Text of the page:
Forty miles north of Daytona Beach, US-1 passes through the heart of charismatic ST AUGUSTINE. Eminently walkable, with a densely packed city centre and a Mediterranean feel, it bucks the daunting sprawl of much of Florida’s East Coast. The oldest permanent settlement in the US, with much from its early days still intact along its narrow streets, it also offers two alluring lengths of beach just across Matanzas Bay.

Bordered on the west by St George Street – once the main thoroughfare and now a tourist-trampled, though genuinely historic, pedestrianized strip, its entrance anchored by the eighteenth-century City Gate – and on the south by Plaza de la Constitución, St Augustine’s Old Town holds the well-tended evidence of the town’s Spanish period. It may be small, but there’s a lot to see: an early start, around 9am, will give you a lead on the tourist crowds, and should allow a good look at almost everything in one day.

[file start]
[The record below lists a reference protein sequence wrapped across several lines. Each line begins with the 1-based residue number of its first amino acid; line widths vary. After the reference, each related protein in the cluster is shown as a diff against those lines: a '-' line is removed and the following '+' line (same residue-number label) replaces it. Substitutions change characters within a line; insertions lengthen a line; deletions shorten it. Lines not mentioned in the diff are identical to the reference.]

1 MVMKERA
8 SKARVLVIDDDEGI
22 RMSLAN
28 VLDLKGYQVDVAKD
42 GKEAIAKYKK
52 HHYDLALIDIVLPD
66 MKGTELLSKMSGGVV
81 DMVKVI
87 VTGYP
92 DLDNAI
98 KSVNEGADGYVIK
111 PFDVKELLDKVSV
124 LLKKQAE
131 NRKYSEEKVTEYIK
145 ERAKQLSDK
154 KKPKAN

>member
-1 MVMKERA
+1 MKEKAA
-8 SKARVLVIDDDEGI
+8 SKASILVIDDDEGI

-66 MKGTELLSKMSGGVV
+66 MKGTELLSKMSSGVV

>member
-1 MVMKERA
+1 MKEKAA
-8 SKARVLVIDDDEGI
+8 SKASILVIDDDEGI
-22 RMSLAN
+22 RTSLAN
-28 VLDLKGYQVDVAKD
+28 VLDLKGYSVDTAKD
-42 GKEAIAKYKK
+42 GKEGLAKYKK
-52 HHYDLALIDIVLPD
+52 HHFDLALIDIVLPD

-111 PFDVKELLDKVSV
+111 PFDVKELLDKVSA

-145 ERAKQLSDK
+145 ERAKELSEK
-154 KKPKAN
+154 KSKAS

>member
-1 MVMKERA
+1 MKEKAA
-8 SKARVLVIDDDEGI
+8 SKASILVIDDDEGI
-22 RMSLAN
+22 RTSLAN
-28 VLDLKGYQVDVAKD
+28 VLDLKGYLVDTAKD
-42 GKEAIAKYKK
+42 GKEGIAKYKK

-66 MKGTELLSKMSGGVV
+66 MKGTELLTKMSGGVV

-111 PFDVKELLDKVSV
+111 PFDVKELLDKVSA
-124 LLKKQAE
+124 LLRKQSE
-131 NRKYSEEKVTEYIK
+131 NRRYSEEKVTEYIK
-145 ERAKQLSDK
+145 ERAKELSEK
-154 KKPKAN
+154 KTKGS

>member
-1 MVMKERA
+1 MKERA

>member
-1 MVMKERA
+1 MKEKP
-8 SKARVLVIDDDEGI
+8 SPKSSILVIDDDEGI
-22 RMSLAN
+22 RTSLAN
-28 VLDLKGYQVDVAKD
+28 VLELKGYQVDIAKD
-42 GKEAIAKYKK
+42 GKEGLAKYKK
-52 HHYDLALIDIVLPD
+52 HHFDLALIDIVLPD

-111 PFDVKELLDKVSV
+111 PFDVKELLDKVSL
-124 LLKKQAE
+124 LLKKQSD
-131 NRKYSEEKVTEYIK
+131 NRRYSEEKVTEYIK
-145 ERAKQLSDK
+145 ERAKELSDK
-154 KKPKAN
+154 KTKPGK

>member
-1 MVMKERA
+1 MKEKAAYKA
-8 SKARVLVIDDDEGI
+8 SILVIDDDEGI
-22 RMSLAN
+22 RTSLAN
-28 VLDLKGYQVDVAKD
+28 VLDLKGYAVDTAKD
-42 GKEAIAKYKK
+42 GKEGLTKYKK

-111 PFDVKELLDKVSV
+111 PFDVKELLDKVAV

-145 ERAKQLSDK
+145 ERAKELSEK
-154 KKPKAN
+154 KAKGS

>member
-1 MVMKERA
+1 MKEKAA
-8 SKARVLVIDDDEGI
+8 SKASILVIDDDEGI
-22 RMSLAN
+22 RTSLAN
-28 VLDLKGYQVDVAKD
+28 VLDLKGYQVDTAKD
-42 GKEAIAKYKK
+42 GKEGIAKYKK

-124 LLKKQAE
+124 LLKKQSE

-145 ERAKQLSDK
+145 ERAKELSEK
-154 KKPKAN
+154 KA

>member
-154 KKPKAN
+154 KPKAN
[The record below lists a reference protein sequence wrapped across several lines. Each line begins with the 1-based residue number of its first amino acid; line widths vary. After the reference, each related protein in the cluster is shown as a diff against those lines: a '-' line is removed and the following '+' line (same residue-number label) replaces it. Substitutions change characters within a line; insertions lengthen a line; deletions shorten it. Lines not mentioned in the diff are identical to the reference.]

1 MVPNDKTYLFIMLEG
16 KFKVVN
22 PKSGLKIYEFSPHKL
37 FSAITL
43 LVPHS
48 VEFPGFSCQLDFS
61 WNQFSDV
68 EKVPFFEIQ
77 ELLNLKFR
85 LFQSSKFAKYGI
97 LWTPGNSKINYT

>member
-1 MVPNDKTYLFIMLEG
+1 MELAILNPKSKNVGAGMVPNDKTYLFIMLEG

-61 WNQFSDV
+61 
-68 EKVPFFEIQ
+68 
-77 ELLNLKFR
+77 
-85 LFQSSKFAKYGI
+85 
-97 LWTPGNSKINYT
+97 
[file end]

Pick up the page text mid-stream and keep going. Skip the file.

Brief history

Though Ponce de León touched ground here in 1513, European settlement didn’t begin until half a century later, when Spain’s Pedro Menéndez de Avilés put ashore on St Augustine’s Day in 1565. The town developed into a major social and administrative centre, soon to become the capital of east Florida. Subsequently, Tallahassee became the capital of a unified Florida, and St Augustine’s fortunes waned. Since then, expansion has largely bypassed the town – a fact inadvertently facilitating the restoration programme that has turned this quiet community into a fine historical showcase.

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